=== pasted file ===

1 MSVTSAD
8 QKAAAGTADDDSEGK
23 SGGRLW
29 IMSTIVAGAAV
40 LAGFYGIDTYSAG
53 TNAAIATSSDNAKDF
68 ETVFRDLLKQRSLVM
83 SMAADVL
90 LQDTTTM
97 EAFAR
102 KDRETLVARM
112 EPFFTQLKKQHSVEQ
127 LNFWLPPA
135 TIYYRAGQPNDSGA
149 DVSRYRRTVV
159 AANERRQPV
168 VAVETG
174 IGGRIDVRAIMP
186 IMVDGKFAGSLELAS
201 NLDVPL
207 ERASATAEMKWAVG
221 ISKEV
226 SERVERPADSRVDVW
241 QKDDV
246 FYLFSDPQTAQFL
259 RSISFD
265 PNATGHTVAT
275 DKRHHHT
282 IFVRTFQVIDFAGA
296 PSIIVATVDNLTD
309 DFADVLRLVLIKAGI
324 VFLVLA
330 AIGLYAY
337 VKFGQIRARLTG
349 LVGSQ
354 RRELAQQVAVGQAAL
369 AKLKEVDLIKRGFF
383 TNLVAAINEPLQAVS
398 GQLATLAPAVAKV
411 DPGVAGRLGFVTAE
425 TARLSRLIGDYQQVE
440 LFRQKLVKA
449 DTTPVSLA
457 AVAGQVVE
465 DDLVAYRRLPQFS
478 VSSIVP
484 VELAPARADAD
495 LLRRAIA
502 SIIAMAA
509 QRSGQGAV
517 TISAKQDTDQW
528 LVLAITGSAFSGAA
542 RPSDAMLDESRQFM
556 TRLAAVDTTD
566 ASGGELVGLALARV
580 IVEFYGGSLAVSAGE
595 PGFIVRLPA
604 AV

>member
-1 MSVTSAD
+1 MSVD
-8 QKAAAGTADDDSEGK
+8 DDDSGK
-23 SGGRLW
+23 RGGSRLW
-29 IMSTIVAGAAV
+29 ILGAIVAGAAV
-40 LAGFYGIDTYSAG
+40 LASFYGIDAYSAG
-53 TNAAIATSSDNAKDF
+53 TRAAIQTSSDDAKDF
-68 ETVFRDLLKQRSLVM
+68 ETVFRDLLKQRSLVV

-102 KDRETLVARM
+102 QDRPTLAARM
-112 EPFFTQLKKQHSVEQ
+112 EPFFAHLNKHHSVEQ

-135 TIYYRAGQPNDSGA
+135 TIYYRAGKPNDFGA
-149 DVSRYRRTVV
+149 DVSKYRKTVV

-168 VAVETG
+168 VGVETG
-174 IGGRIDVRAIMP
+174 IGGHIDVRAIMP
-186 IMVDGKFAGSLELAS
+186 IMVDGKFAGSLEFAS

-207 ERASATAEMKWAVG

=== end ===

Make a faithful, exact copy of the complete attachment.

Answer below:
1 MSVTSAD
8 QKAAAGTADDDSEGK
23 SGGRLW
29 IMSTIVAGAAV
40 LAGFYGIDTYSAG
53 TNAAIATSSDNAKDF
68 ETVFRDLLKQRSLVM
83 SMAADVL
90 LQDTTTM
97 EAFAR
102 KDRETLVARM
112 EPFFTQLKKQHSVEQ
127 LNFWLPPA
135 TIYYRAGQPNDSGA
149 DVSRYRRTVV
159 AANERRQPV
168 VAVETG
174 IGGRIDVRAIMP
186 IMVDGKFAGSLELAS
201 NLDVPL
207 ERASATAEMKWAVG
221 ISKEV
226 SERVERPADSRVDVW
241 QKDDV
246 FYLFSDPQTAQFL
259 RSISFD
265 PNATGHTVAT
275 DKRHHHT
282 IFVRTFQVIDFAGA
296 PSIIVATVDNLTD
309 DFADVLRLVLIKAGI
324 VFLVLA
330 AIGLYAY
337 VKFGQIRARLTG
349 LVGSQ
354 RRELAQQVAVGQAAL
369 AKLKEVDLIKRGFF
383 TNLVAAINEPLQAVS
398 GQLATLAPAVAKV
411 DPGVAGRLGFVTAE
425 TARLSRLIGDYQQVE
440 LFRQKLVKA
449 DTTPVSLA
457 AVAGQVVE
465 DDLVAYRRLPQFS
478 VSSIVP
484 VELAPARADAD
495 LLRRAIA
502 SIIAMAA
509 QRSGQGAV
517 TISAKQDTDQW
528 LVLAITGSAFSGAA
542 RPSDAMLDESRQFM
556 TRLAAVDTTD
566 ASGGELVGLALARV
580 IVEFYGGSLAVSAGE
595 PGFIVRLPA
604 AV

>member
-1 MSVTSAD
+1 MSVD
-8 QKAAAGTADDDSEGK
+8 DDDSGK
-23 SGGRLW
+23 RGGSRLW
-29 IMSTIVAGAAV
+29 ILGAIVAGAAV
-40 LAGFYGIDTYSAG
+40 LASFYGIDAYSAG
-53 TNAAIATSSDNAKDF
+53 TRAAIQTSSDDAKDF
-68 ETVFRDLLKQRSLVM
+68 ETVFRDLLKQRSLVV

-102 KDRETLVARM
+102 QDRPTLAARM
-112 EPFFTQLKKQHSVEQ
+112 EPFFAHLNKHHSVEQ

-135 TIYYRAGQPNDSGA
+135 TIYYRAGKPNDFGA
-149 DVSRYRRTVV
+149 DVSKYRKTVV

-168 VAVETG
+168 VGVETG
-174 IGGRIDVRAIMP
+174 IGGHIDVRAIMP
-186 IMVDGKFAGSLELAS
+186 IMVDGKFAGSLEFAS

-207 ERASATAEMKWAVG